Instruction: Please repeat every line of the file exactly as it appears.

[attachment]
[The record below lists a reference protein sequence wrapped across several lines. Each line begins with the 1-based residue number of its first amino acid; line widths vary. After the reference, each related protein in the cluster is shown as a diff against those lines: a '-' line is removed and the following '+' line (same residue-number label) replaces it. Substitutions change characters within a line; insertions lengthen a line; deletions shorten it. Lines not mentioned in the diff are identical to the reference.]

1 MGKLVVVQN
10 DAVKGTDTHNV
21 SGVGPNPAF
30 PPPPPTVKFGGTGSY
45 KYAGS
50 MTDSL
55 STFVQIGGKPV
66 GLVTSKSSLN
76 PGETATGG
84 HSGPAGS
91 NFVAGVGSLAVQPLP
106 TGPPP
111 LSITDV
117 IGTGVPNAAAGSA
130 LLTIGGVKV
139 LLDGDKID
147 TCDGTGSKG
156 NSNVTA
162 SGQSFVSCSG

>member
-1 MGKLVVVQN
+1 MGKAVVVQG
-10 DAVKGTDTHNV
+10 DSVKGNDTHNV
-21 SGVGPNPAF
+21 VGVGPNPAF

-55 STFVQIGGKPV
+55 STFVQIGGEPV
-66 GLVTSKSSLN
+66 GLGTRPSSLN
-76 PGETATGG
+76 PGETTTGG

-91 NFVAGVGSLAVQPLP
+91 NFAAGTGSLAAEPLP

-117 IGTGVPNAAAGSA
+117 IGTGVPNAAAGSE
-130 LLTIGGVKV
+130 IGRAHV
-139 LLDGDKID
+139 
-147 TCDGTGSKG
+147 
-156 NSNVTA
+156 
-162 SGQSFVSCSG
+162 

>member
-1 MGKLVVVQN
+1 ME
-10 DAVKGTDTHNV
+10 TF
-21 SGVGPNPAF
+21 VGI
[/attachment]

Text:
[The record below lists a reference protein sequence wrapped across several lines. Each line begins with the 1-based residue number of its first amino acid; line widths vary. After the reference, each related protein in the cluster is shown as a diff against those lines: a '-' line is removed and the following '+' line (same residue-number label) replaces it. Substitutions change characters within a line; insertions lengthen a line; deletions shorten it. Lines not mentioned in the diff are identical to the reference.]

1 MGKLVVVQN
10 DAVKGTDTHNV
21 SGVGPNPAF
30 PPPPPTVKFGGTGSY
45 KYAGS
50 MTDSL
55 STFVQIGGKPV
66 GLVTSKSSLN
76 PGETATGG
84 HSGPAGS
91 NFVAGVGSLAVQPLP
106 TGPPP
111 LSITDV
117 IGTGVPNAAAGSA
130 LLTIGGVKV
139 LLDGDKID
147 TCDGTGSKG
156 NSNVTA
162 SGQSFVSCSG

>member
-1 MGKLVVVQN
+1 MGKAVVVQG
-10 DAVKGTDTHNV
+10 DSVKGNDTHNV
-21 SGVGPNPAF
+21 VGVGPNPAF

-55 STFVQIGGKPV
+55 STFVQIGGEPV
-66 GLVTSKSSLN
+66 GLGTRPSSLN
-76 PGETATGG
+76 PGETTTGG

-91 NFVAGVGSLAVQPLP
+91 NFAAGTGSLAAEPLP

-117 IGTGVPNAAAGSA
+117 IGTGVPNAAAGSE
-130 LLTIGGVKV
+130 IGRAHV
-139 LLDGDKID
+139 
-147 TCDGTGSKG
+147 
-156 NSNVTA
+156 
-162 SGQSFVSCSG
+162 

>member
-1 MGKLVVVQN
+1 ME
-10 DAVKGTDTHNV
+10 TF
-21 SGVGPNPAF
+21 VGI